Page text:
When the interviewer asked if she knew anyone who was arrested for being out after sundown, Auchoberry responded with an unequivocal yes. “A whole bunch of them; my father included...” she said.
"When I see the resistance from Minden making that change, it’s like… what kind of neighbor is that?”
Auchoberry also detailed systematic discrimination akin to what Black people faced in the Jim Crow South.
“When you went to town you weren’t allowed in certain places,” she said. “You couldn’t eat in the restaurants. They had a soda fountain. You could go in there and order an ice cream, but you couldn’t sit down at a table and eat it.”
Douglas County’s sundown law wasn't officially repealed until the 1970s, but its legacy is central to a debate still raging today. That’s because twice a day in Minden, a siren wails from behind the town’s volunteer fire station and that can be heard for miles.
Town officials steadfastly assure residents it’s a tradition meant to honor first responders — and is not related to the sundown ordinance. They’ve resisted calls to shut it down.
But for many Washoe living in the area, such as tribal official Darrel Cruz, the siren signals enduring divides. He says the communities are entwined.
“We all go to the same school, play sports. Our kids do all that. (When) the pandemic hit, our health center opened up our doors to vaccinate anyone. So to me, when I see the resistance from Minden making that change, it’s like… what kind of neighbor is that?”
Douglas County has remained a mostly white area since record-keeping began in the later half of the 19th century. During the 1900 U.S. Census, Douglas County had 1,534 residents, 95% of whom identified as white. Only 55 people were listed as “Indians,” making up about 3.5% of the county’s total population. And while the area has seen tremendous growth in the last century-plus, Douglas County is still overwhelmingly white.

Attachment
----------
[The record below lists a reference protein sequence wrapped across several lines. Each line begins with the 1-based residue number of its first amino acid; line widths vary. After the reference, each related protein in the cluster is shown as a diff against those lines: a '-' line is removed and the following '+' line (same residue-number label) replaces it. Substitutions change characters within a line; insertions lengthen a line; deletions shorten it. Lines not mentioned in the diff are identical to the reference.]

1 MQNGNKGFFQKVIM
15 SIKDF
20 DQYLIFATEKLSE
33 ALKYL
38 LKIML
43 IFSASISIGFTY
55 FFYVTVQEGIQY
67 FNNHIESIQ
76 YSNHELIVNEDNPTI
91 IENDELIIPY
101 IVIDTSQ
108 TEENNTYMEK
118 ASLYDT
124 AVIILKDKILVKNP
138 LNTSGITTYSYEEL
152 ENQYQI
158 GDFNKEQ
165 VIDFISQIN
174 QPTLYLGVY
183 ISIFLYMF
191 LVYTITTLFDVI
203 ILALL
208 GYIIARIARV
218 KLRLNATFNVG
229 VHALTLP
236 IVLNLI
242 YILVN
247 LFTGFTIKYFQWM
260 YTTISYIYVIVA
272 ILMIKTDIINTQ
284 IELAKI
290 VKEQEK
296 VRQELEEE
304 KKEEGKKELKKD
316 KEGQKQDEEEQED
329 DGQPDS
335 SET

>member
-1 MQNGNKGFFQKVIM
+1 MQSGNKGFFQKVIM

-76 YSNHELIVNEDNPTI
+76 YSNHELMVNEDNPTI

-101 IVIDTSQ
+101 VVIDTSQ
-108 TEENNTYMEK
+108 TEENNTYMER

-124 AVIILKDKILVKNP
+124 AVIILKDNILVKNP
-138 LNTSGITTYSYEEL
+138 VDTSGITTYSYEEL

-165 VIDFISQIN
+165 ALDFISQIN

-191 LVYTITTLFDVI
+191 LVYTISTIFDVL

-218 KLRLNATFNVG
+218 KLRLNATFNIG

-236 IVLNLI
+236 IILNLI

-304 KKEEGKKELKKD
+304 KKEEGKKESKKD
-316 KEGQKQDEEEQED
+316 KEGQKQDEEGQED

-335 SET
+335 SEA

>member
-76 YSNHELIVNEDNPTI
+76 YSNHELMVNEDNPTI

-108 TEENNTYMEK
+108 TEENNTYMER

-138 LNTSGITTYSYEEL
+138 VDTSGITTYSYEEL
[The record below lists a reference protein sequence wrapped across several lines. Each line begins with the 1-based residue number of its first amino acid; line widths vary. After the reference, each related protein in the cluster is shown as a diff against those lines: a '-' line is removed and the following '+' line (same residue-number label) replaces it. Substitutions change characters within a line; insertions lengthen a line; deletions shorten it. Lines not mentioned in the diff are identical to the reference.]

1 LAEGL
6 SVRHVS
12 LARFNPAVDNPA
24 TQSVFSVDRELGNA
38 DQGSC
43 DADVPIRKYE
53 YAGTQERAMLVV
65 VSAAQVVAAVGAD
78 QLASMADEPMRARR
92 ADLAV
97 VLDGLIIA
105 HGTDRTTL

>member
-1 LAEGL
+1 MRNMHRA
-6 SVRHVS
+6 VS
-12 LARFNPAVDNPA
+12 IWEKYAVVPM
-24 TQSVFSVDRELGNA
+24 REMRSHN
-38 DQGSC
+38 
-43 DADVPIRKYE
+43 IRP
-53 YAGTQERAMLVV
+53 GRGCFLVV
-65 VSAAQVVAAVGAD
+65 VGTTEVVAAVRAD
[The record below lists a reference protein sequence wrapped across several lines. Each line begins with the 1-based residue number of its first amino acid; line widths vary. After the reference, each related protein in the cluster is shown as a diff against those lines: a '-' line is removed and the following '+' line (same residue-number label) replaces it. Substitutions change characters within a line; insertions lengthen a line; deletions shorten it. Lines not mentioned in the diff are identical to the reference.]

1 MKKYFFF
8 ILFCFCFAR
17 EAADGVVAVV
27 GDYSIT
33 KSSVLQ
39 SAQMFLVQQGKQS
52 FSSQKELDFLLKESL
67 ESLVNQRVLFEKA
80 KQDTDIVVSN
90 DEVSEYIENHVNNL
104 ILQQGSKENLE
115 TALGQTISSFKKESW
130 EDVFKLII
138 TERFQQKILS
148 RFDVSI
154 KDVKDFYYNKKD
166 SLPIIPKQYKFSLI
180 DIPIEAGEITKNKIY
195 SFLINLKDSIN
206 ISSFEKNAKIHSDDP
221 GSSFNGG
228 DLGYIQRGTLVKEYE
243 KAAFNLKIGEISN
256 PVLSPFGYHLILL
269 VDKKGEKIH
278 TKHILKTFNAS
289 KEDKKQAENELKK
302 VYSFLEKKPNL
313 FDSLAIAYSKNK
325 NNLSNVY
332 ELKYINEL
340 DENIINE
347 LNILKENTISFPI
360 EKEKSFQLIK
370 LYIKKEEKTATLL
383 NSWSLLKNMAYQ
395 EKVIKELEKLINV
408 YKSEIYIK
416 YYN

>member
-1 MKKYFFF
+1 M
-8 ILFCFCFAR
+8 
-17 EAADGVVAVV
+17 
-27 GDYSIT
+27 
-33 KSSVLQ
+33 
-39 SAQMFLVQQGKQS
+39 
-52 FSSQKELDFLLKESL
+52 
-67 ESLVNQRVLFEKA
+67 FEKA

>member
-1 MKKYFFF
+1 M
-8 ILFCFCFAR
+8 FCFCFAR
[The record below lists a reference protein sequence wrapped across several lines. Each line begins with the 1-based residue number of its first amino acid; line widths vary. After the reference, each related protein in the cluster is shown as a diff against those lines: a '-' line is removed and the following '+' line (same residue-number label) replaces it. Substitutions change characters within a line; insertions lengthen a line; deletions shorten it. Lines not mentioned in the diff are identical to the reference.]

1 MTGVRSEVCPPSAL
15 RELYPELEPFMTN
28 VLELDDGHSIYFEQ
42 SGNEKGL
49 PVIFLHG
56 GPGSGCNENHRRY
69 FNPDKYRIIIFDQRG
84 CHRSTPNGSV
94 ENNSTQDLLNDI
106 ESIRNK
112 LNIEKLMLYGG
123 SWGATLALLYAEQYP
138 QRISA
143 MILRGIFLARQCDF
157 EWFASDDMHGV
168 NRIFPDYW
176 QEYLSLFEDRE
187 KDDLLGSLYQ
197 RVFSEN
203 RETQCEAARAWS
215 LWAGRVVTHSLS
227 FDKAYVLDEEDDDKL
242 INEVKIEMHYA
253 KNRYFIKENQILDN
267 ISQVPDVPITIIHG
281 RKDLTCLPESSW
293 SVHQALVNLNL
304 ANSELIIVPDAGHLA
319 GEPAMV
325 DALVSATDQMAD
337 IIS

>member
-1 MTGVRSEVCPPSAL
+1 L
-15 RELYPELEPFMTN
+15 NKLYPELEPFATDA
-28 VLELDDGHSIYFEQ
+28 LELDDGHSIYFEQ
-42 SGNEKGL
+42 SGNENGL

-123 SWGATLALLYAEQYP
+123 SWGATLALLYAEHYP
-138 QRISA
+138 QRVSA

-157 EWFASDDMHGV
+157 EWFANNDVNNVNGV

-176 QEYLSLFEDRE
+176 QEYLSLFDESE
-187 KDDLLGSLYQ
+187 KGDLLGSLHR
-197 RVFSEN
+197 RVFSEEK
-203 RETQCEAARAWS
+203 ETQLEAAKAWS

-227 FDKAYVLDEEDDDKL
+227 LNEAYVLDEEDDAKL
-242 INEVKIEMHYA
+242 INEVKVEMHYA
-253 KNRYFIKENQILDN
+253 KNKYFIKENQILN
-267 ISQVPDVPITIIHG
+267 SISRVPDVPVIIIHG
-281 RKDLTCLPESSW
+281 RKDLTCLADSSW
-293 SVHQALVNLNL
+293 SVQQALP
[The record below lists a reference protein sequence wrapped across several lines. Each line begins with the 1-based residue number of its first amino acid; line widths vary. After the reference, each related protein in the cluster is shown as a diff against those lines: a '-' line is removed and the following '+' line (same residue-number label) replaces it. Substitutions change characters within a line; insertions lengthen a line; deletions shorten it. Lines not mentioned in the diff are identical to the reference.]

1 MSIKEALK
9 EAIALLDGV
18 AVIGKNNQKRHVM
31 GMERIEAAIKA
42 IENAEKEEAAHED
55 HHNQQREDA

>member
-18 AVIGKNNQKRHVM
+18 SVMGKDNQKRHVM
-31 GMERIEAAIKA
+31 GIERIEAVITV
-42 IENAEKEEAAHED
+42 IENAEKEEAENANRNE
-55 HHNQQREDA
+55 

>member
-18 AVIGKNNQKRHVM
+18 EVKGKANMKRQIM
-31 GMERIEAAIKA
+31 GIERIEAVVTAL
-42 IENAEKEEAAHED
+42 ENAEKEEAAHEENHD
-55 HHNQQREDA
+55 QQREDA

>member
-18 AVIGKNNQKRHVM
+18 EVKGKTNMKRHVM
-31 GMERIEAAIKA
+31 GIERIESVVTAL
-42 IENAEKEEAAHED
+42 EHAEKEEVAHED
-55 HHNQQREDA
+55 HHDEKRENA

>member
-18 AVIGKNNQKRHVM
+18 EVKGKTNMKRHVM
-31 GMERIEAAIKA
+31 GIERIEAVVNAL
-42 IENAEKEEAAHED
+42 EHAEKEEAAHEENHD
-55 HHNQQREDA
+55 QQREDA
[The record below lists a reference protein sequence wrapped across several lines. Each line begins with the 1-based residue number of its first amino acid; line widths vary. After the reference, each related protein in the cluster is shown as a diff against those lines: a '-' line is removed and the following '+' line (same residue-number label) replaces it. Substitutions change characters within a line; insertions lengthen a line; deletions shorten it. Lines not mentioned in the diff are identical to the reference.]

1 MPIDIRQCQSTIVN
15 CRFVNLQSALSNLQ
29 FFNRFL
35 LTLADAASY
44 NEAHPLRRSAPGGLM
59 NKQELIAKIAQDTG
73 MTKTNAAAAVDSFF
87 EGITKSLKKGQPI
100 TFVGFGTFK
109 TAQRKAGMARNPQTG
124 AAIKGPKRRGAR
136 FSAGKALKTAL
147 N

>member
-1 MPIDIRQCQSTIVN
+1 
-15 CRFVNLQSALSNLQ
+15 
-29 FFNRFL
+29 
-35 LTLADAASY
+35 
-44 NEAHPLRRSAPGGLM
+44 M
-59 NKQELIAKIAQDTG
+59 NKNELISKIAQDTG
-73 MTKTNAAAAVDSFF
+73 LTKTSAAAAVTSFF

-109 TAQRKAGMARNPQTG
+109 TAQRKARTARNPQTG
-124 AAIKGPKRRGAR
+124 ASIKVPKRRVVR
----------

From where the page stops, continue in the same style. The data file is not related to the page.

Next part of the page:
According to 2020 U.S. Census data, more than 80% of the county’s roughly 50,000 residents identify as white alone, 12% are Hispanic or Latino and about 2% are Native American alone. All other races and ethnicities each comprise about 1% of the county’s population.
This year, Nevada lawmakers passed a law banning sirens from sounding at times once associated with sundown laws. And in an effort to comply with the law and to work with Washoe leaders, the town recently moved the siren to 5 p.m.
It is a move that has satisfied only some. And for Herman Fillmore, the Washoe Culture and Language Resources director, it underlines the challenges to preserve the tribe’s way of life.
“We have a lot of trauma and loss in our communities. And a lot of the time what we’re still trying to do is piece together that story, piece together that information, bring it forward and create new speakers for the future.
Back on the trail, Fillmore says it’s important to understand what it means to be an Indigenous person in America -- and a Washoe specifically.
“Our culture, our language, are very unique and distinct, and we want our kids to be proud of those things that we were once forced to be ashamed of.”
That culture is fragile. Fillmore says there are only about 10 elders left who can still speak Washoe fluently.
This story was produced by the Mountain West News Bureau, a collaboration between Wyoming Public Media, Nevada Public Radio, Boise State Public Radio in Idaho, KUNR in Nevada, the O'Connor Center for the Rocky Mountain West in Montana, KUNC in Colorado, KUNM in New Mexico, with support from affiliate stations across the region. Funding for the Mountain West News Bureau is provided in part by the Corporation for Public Broadcasting.